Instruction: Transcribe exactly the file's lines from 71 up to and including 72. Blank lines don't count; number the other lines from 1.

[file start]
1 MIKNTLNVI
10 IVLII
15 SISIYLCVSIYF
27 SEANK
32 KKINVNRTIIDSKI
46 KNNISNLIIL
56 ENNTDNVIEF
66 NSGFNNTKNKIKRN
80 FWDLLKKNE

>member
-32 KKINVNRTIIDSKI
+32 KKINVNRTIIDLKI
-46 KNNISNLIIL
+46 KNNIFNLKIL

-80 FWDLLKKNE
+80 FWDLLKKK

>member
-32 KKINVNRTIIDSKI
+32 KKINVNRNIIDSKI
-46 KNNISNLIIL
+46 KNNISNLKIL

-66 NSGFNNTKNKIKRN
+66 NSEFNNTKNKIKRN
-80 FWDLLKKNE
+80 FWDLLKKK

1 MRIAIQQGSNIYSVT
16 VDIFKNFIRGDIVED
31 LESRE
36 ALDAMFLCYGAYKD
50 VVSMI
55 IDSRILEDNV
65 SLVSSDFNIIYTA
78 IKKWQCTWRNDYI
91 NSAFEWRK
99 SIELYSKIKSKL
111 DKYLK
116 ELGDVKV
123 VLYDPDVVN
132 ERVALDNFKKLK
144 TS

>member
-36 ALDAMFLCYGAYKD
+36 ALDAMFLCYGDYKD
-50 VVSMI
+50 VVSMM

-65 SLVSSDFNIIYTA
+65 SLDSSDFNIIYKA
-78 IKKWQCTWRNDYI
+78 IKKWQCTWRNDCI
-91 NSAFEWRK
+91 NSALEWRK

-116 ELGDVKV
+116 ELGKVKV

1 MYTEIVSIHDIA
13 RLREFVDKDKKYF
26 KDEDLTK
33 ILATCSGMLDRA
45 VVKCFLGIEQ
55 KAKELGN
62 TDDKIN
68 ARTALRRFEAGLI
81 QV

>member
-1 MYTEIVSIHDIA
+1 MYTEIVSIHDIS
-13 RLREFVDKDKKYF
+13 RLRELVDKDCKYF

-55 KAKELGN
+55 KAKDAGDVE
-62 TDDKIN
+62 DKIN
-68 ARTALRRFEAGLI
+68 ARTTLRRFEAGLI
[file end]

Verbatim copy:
+62 DKIN
-68 ARTALRRFEAGLI